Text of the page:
Author:Kate HeartfieldSource:Daily Science FictionRelease time:2019-09-11

She shaved her head half way up to her ears.

I'm glad you can't see me, I lie to the girl in the window seat, with the rainbow hair. It's OK. I'm not much to look at. I'm not beautiful like you.

She's my age, but I'm not made of rainbows and a Propagandhi t-shirt. At the moment, I'm a girl made of a rough polyblend weave in brown and blue, with a drop of baby puke, a splash of diet Coke and a lot of sweat. My arms are indistinguishable from the molded beige plastic of the arms of the chair.


But as far as bus rides go, this one isn't too bad, because no one is sitting on me. Sure, the rainbow-haired girl threw her backpack on me, but it's a small, light backpack, with Jonny Appleseed sticking out of it, and I don't mind riding with it on my lap. I'll keep it safe for you, I say, knowing she can't hear me.

The bus wheezes to a stop and a man in a trucker cap gets on. There are two empty seats, and there's me, and I look like an empty seat. Please no, I say, though he can't hear. Please keep walking.

He pauses right next to me, so close I have to squish to avoid his jeans. For a moment I think he senses me; sometimes I wonder about men with that look in their eyes, whether they sit on me on purpose. They seem to enjoy it. I prepare to shut my mind down, to wait it out.

But the girl doesn't move her backpack. Her head is half-shaved, up to just above her ear, and it's growing in golden, below the rainbows on top. I wonder what it would feel like against my fingers, a shaved head like that.

"Move your bag," the man says.

She turns to him, pops pink gum between pink lips. "Nope." She makes that "nope" last a hundred years. He stares at her for a hundred more, and I'm thinking how my luck is the worst, but then he just rolls his eyes, and steps down the aisle, muttering, "damn Millennials."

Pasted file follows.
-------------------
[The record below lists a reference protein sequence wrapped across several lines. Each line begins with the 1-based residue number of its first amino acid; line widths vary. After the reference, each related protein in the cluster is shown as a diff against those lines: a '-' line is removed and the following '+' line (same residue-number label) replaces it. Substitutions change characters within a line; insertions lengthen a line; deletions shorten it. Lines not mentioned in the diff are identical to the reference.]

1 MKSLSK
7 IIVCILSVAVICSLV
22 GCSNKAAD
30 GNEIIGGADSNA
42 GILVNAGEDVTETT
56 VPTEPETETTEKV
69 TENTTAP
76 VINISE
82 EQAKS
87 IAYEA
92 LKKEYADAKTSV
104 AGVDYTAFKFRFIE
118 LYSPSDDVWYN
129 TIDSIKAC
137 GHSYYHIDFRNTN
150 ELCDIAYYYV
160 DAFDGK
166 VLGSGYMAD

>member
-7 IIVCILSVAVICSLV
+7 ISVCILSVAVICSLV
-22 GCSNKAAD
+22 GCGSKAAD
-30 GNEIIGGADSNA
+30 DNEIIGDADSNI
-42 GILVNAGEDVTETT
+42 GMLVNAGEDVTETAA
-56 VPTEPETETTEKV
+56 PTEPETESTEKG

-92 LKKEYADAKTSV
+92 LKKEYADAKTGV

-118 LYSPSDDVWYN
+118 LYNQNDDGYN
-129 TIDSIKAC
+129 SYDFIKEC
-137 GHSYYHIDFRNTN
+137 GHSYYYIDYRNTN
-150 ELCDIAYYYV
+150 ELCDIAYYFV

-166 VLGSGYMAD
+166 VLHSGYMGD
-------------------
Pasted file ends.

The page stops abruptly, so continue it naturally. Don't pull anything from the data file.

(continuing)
"My mother is a Millennial," the rainbow-haired girl says, super loud. She grins, and once he's sitting somewhere else, she picks up her backpack and puts it on her own lap. "There," she says. "There aren't any more stops until we get to Toronto, so you should be safe now."

I blink hard, forgetting to avoid doing that because the movement weirds people out. In kindergarten, back when I didn't realize I was starting to blend in to the world, I gave a boy nightmares by handing him a pair of scissors.

Are you talking to me?

"Sure," she says, with a smile.

You can hear me? You can see me?

She sighs. "My ex-girlfriend was a chameleon, some of the time. She used to fade into the background when we were around other people. Now that I know the signs, I can't unsee them, I guess."

Sometimes I've noticed other people who are like me, but we never talk to each other, acknowledge each other. I've never heard us called "chameleons" before. My mom just called me "freak" or "sneak," back when I could turn it on and off, when I could choose to be seen when I wanted to.

Wow, I say, and then blush, which is bad because it looks like a shadow where no shadow should be, but I can't help it. So I guess you heard everything I said, before.

"Yep," she says, and this "yep" lasts so long it sends shivers all over my body. She's smiling at me. "Thanks. I'm Hannah."

Julia, I say. It's been a long time since I've said my own name. Are you going to Toronto?

"For starters, yeah. I need somewhere to hide from my life for a while and think about stuff. Somewhere where nobody knows me."

Blending in is my specialty, I say. That and pancakes. I'm so happy that I made her smile, even though she seems to smile a lot so it's not that hard. But this one is my smile. I made it.

"I think it's rad that you can change into anything, Julia. If I were you, I'd go into art galleries all the time, and just become the art, you know? Van Gogh. I really like Van Gogh."

I nod, but I've never been to an art gallery. I used to go to the mall and stand next to a fake waterfall. It had these lights that would change the water into different colors. Like your hair.

She tucks a strand of blue behind her ear. It's pierced three times, but one of the holes is empty.

"Can I try something?" she asks, and my body knows what it is before my brain will believe it's true. I nod, and she holds her right hand out, palm up.

I slowly put my left hand over hers and watch it take on every shade of her skin. Our arms slide together and then I'm wearing a little of her t-shirt. There's a stray sunset-colored hair on my shoulder.

And then for the first time in years, a little of myself sneaks in, a moving shadow on both of our arms, like a ripple in ice cream.

She gives my hand a squeeze before we let go. "That is super cool," she says.

A couple of hours to Toronto, and I am in no hurry.